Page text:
Ma Yüan(mä yüän), fl. c.1190–1225, Chinese painter of the Sung dynasty and foremost of the Ma family of painters. He became one of the most important landscape painters of the 12th and 13th cent., the other being Hsia KueiHsia Kuei
, c.1180–1230, Chinese painter of the Sung dynasty. Little is known of his life. He and his contemporary Ma Yüan were regarded as the greatest landscape painters of the day and were the founders of the so-called Ma-Hsia school of landscape painting.
..... Click the link for more information. . He was known for his "one-cornered" compositions, in which dramatic effect was achieved by crisp, forceful brushstrokes, asymmetrical arrangement of elements, and drastic elimination of all but essentials. Attribution of his works is difficult because many later painters followed his style and because toward the end of his life he collaborated with his son Ma Lin, often signing his own name to his son's works. Landscape with Willows (Mus. of Fine Arts, Boston) is generally attributed to Ma Yüan, as are album leaves in the Cleveland Museum of Art and at the Metropolitan Museum in New York.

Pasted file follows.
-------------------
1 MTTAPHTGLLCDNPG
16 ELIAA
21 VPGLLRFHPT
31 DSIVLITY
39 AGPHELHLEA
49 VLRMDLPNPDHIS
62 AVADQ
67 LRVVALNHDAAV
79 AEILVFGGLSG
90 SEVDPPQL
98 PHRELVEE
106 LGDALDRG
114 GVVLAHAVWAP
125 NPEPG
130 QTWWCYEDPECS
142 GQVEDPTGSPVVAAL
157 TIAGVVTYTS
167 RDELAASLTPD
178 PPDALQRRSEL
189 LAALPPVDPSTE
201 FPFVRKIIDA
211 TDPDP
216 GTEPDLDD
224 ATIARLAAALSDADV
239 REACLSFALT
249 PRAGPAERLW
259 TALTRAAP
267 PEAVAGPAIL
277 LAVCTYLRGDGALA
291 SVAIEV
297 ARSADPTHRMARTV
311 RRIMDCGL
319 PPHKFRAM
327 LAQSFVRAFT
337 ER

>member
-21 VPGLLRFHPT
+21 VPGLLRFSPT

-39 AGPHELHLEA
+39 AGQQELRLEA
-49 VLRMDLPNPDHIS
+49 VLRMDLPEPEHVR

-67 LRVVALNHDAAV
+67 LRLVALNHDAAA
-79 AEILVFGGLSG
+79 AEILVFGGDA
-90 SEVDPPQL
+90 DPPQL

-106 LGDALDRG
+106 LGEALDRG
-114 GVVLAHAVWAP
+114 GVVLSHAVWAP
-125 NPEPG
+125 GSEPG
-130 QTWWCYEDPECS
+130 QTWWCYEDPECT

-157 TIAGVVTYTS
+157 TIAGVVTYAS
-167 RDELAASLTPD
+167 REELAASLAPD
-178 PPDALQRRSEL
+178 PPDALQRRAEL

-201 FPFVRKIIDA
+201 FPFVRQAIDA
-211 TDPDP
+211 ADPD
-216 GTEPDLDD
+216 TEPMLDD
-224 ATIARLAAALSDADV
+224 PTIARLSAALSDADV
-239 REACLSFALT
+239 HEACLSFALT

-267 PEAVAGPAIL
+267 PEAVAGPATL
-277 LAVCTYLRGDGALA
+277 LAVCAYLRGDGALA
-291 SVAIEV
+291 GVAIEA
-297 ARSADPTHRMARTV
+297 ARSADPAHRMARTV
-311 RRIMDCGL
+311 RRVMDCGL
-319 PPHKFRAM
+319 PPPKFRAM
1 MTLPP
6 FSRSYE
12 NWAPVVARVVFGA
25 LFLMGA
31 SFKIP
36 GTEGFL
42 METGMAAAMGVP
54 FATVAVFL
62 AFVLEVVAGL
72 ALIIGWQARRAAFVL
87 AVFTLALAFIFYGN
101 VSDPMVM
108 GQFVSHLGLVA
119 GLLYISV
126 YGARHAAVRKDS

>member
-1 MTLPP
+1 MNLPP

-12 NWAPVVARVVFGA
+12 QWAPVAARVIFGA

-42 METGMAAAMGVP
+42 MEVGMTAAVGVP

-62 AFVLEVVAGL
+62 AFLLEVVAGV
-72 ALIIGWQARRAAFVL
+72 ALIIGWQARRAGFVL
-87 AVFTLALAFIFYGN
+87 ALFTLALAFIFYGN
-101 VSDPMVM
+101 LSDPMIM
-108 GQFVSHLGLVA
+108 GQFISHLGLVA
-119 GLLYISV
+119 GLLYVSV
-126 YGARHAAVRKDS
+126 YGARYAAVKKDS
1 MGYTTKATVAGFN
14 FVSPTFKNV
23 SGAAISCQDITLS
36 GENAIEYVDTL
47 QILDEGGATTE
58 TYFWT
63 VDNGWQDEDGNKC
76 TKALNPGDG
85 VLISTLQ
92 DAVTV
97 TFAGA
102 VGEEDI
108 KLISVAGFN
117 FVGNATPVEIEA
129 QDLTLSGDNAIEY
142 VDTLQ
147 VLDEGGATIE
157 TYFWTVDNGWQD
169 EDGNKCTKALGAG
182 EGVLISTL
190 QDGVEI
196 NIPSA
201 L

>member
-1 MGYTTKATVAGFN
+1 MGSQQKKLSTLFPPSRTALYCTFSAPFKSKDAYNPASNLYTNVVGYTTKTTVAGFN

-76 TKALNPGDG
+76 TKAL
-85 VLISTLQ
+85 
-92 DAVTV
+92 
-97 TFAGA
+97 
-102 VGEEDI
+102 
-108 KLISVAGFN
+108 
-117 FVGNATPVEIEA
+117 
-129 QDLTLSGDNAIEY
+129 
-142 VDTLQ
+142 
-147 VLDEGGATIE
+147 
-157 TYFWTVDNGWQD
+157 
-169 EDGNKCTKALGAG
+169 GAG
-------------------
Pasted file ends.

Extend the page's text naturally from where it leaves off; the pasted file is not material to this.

(Ch’in-shan). Born in the late 12th century; died in the first half of the 13th century, in the province of Shansi. Chinese painter. Active at the academy of painting in Hangchou.
A follower of Li T’ang, Ma Yuan painted landscapes (Solitary Fisherman on the River in Cold Weather, National Museum, Tokyo) and works in the “flowers and birds” genre (Plum Blossoms, Stones, and Wild Ducks in a Mountain Stream, Ku-kung Museum, Peking). Ma Yiian’s landscapes, monochromatic and tinted, profoundly reflect a philosophical conception of nature as a single and infinite world; they are characterized by a contemplative mood imbued with restrained excitement. Ma Yuan made wide use of new techniques in Chinese painting, such as asymmetrical composition (“off-center landscape”) and bold, broad strokes (“great blows with an ax”).
REFERENCESNikolaeva, N. S. Khudozhnik, poet, filosof: Ma Yuan’ i ego vremia. Moscow, 1968.
Chang An-chih. Ma Yuan, Hsia Kuei. Peking, 1959.